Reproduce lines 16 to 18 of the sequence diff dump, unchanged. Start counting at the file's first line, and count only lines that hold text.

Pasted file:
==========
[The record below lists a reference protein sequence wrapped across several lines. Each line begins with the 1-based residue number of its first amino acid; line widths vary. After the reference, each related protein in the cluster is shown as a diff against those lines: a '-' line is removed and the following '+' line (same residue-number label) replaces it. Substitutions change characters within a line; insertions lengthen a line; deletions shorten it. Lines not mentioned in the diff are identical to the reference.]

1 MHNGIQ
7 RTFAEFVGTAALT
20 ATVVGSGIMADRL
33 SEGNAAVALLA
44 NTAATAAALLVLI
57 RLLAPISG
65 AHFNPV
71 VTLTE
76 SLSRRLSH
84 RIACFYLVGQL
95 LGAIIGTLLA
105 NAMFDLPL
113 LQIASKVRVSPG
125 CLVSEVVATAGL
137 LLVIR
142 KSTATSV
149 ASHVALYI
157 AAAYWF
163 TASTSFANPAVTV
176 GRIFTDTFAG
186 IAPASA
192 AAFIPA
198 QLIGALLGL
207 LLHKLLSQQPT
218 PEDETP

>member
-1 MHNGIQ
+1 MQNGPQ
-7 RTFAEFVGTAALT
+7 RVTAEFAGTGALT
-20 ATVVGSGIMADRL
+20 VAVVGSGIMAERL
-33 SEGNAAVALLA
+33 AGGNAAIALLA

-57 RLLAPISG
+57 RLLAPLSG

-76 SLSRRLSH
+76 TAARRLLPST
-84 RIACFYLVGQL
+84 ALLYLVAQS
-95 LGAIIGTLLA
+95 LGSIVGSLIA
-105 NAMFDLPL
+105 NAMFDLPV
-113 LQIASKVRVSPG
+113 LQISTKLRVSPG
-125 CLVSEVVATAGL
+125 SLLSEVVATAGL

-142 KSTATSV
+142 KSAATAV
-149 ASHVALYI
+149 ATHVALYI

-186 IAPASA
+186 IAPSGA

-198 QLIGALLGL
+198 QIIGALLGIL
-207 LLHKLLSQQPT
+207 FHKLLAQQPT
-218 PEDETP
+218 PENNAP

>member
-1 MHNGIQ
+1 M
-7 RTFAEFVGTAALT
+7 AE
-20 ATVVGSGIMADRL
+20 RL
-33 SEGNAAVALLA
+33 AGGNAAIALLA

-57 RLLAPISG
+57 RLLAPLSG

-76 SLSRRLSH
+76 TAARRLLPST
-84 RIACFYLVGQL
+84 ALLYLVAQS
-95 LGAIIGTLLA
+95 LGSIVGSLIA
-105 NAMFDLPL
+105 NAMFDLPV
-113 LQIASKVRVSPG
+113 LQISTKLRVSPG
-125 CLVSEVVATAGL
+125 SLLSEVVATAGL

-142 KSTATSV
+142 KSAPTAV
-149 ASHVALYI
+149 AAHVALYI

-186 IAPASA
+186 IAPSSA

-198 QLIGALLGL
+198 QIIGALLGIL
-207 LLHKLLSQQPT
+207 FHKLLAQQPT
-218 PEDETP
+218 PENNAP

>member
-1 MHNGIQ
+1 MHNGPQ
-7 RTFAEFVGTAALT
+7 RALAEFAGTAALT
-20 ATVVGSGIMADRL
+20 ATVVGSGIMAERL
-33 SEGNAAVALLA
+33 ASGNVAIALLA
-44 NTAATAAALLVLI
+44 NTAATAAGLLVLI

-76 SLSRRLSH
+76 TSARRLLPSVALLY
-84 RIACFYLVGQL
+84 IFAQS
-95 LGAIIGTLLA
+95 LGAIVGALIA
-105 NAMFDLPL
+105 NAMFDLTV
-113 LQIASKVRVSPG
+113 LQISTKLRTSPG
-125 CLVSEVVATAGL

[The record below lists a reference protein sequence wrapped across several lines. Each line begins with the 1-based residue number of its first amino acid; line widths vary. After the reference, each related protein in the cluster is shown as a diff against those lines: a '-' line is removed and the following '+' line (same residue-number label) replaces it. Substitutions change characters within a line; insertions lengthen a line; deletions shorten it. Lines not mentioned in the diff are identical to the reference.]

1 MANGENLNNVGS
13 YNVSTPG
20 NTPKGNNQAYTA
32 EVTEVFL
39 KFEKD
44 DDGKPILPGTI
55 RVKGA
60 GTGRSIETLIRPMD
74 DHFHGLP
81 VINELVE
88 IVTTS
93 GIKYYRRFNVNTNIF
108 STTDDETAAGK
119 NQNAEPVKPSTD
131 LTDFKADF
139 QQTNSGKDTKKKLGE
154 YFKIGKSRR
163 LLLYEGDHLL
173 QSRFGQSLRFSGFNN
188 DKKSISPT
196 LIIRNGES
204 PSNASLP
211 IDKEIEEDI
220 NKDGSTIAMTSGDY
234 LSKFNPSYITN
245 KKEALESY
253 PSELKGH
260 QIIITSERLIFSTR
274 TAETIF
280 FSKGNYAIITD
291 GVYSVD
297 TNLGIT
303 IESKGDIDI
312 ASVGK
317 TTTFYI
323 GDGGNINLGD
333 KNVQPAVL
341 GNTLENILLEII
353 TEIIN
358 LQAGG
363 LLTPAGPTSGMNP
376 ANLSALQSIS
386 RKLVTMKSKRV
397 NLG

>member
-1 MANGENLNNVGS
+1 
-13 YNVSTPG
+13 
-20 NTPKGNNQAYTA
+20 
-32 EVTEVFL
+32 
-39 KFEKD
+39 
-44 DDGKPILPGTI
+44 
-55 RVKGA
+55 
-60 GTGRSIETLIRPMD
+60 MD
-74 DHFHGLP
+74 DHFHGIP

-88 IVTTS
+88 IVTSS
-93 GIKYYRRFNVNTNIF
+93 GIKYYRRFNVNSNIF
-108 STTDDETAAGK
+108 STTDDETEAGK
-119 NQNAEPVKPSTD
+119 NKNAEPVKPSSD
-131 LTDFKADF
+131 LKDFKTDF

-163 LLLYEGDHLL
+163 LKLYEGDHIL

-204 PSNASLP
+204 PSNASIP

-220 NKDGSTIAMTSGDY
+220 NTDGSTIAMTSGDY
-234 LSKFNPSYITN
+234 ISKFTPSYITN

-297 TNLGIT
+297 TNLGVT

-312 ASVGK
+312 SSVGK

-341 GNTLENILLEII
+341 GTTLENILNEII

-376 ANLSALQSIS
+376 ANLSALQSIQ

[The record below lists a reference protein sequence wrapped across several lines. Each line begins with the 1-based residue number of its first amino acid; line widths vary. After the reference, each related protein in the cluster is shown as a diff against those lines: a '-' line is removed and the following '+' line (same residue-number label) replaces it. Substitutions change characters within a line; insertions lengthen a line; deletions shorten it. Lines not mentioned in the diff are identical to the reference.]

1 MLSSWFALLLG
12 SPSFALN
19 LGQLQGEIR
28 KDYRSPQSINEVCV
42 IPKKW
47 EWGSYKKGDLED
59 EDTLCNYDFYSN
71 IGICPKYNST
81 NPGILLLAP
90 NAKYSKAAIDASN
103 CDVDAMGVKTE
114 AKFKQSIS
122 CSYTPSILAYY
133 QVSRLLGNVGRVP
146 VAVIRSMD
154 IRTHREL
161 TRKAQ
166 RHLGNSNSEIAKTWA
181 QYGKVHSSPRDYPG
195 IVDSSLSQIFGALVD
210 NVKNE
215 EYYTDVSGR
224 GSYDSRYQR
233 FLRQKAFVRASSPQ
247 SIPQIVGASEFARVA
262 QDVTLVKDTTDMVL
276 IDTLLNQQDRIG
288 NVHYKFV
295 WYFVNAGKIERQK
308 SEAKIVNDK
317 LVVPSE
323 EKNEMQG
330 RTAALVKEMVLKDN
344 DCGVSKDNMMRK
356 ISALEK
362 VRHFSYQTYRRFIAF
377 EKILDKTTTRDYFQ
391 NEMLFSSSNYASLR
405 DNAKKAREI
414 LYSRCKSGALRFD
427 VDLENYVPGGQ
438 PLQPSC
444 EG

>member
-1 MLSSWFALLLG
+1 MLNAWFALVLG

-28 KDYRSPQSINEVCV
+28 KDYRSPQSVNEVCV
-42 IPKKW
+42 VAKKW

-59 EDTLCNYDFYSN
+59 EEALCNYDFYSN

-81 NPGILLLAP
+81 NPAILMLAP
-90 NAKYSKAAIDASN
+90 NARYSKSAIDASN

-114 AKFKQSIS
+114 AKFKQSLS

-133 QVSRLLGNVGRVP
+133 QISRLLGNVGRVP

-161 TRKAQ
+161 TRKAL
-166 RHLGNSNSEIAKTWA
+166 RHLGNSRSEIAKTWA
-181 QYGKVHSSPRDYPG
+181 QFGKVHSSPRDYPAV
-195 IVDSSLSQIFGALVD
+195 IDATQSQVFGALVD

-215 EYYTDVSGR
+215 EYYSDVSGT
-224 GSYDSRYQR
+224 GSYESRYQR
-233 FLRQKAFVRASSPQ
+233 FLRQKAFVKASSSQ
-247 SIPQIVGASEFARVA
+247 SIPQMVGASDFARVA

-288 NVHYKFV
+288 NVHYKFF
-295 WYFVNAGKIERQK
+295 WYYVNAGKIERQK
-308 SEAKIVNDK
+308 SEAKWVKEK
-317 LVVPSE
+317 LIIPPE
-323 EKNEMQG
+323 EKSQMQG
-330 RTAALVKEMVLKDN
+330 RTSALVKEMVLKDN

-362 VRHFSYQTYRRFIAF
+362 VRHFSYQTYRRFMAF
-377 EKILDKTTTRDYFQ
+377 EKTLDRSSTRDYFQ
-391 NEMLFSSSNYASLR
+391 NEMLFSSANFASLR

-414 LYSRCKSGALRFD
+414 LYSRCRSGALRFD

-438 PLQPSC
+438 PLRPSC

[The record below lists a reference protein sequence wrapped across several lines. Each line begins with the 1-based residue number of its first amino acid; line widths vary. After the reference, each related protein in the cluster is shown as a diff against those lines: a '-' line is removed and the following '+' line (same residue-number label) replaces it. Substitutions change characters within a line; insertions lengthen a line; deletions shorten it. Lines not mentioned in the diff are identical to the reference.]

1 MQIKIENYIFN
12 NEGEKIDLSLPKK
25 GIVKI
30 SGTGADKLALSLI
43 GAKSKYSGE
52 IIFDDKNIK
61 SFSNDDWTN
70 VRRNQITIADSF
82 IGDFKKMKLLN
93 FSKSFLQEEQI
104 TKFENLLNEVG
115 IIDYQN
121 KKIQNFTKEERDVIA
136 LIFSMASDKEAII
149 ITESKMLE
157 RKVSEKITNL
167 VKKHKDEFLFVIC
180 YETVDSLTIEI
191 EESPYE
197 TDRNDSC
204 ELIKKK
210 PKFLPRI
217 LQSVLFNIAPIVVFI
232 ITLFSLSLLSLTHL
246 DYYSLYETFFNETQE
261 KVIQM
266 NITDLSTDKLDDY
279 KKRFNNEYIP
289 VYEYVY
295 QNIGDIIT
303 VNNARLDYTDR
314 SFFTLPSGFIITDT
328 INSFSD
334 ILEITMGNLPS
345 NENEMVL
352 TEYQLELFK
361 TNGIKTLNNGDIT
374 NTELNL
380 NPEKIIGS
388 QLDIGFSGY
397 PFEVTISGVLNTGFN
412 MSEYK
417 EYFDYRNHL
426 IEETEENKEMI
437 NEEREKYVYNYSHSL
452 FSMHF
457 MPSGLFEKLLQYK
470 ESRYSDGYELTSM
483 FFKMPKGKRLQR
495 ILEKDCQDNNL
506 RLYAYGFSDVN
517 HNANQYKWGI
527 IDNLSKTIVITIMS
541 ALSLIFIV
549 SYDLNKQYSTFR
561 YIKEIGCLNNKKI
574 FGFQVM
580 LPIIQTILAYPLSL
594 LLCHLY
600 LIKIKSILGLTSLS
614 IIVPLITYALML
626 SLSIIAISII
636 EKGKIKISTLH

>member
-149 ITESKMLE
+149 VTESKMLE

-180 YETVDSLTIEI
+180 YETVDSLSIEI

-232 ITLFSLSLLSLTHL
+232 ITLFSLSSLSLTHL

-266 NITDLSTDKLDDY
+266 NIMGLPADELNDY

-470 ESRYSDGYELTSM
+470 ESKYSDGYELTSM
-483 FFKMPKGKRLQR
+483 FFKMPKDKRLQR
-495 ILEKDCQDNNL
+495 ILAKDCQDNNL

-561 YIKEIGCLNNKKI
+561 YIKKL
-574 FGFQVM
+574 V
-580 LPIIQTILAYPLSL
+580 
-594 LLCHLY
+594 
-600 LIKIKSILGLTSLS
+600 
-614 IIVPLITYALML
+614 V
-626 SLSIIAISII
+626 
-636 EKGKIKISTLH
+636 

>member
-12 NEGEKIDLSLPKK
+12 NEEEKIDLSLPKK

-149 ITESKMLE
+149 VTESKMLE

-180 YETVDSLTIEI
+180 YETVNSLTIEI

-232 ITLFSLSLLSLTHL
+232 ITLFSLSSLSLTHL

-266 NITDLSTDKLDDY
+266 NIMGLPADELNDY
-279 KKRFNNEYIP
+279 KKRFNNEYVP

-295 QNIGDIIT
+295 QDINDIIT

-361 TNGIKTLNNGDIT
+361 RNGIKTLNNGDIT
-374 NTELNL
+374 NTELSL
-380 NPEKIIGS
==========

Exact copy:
137 LLVIR
142 KSTATSV
149 ASHVALYI